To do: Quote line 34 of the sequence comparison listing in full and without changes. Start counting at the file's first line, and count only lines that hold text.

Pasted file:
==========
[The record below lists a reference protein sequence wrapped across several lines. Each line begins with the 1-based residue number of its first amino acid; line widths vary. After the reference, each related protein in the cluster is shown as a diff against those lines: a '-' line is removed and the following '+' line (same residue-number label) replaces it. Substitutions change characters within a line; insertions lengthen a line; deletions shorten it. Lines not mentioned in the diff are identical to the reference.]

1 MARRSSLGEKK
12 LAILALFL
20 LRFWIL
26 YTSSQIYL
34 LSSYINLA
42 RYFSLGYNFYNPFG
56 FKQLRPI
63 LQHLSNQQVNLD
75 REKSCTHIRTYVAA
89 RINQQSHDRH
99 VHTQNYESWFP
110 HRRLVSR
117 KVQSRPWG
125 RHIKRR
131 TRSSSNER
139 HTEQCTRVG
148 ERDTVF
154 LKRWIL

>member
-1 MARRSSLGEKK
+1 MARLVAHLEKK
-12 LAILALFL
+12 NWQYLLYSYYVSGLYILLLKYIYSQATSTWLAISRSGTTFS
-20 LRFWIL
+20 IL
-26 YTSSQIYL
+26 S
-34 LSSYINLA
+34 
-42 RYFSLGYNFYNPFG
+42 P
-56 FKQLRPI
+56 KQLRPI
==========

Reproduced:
+56 KQLRPI